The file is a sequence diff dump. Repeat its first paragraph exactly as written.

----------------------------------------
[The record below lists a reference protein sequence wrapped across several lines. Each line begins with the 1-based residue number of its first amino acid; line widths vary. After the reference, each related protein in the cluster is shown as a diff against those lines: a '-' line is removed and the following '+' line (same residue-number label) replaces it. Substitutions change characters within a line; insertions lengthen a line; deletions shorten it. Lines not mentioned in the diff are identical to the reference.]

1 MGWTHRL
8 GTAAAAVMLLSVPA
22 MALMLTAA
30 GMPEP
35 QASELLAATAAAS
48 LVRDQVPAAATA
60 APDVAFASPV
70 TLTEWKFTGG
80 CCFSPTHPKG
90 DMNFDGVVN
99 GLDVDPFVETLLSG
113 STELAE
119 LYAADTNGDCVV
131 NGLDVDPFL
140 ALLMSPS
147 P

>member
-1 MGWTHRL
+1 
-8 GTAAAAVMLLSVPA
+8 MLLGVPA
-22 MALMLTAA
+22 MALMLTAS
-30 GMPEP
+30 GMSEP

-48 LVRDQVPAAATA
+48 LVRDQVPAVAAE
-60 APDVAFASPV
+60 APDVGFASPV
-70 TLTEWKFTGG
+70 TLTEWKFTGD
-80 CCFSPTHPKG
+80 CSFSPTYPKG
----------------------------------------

[The record below lists a reference protein sequence wrapped across several lines. Each line begins with the 1-based residue number of its first amino acid; line widths vary. After the reference, each related protein in the cluster is shown as a diff against those lines: a '-' line is removed and the following '+' line (same residue-number label) replaces it. Substitutions change characters within a line; insertions lengthen a line; deletions shorten it. Lines not mentioned in the diff are identical to the reference.]